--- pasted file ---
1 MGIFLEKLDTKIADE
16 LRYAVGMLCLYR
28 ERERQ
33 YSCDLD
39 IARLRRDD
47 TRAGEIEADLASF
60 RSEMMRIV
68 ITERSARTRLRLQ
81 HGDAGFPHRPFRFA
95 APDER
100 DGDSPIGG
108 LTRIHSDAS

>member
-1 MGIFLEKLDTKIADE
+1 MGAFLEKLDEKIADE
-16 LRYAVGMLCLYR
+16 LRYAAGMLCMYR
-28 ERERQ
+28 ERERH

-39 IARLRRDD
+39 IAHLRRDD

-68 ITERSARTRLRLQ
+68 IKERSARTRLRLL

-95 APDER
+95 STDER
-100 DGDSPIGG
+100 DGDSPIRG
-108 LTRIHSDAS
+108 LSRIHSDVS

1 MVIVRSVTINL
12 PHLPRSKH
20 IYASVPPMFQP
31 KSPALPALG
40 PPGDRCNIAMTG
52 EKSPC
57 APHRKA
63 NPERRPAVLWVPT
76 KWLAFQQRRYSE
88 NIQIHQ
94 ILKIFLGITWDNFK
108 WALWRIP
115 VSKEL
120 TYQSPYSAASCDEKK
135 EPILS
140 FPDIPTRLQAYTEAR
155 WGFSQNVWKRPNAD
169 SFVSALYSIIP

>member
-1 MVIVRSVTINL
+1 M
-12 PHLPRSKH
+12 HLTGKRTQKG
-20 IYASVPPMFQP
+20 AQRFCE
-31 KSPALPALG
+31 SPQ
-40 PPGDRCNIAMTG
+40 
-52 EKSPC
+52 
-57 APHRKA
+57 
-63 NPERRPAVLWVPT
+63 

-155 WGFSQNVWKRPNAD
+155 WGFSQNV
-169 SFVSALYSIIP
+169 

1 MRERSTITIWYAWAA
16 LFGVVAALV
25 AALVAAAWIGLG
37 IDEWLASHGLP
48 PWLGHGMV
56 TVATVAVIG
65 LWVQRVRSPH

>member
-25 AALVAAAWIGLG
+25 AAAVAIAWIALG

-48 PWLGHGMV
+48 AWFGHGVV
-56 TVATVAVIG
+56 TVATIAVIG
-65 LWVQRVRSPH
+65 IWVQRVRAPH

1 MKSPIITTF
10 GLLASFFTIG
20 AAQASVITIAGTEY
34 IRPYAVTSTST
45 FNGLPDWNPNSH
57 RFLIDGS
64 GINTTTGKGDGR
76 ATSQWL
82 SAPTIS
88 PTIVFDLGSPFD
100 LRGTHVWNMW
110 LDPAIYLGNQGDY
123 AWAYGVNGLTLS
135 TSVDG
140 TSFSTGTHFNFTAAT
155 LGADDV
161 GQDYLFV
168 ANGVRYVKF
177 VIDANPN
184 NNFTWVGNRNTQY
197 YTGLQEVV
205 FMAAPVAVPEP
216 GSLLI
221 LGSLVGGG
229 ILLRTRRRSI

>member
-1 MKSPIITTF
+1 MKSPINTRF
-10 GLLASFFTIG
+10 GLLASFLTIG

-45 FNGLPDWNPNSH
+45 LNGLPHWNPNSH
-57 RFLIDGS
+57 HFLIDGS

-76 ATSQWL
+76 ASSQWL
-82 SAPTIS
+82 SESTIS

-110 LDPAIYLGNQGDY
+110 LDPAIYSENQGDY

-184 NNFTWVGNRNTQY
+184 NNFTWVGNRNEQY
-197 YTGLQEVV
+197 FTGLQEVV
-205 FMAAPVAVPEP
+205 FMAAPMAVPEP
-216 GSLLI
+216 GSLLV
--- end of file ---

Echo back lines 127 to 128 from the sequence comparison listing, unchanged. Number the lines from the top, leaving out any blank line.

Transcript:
-197 YTGLQEVV
+197 FTGLQEVV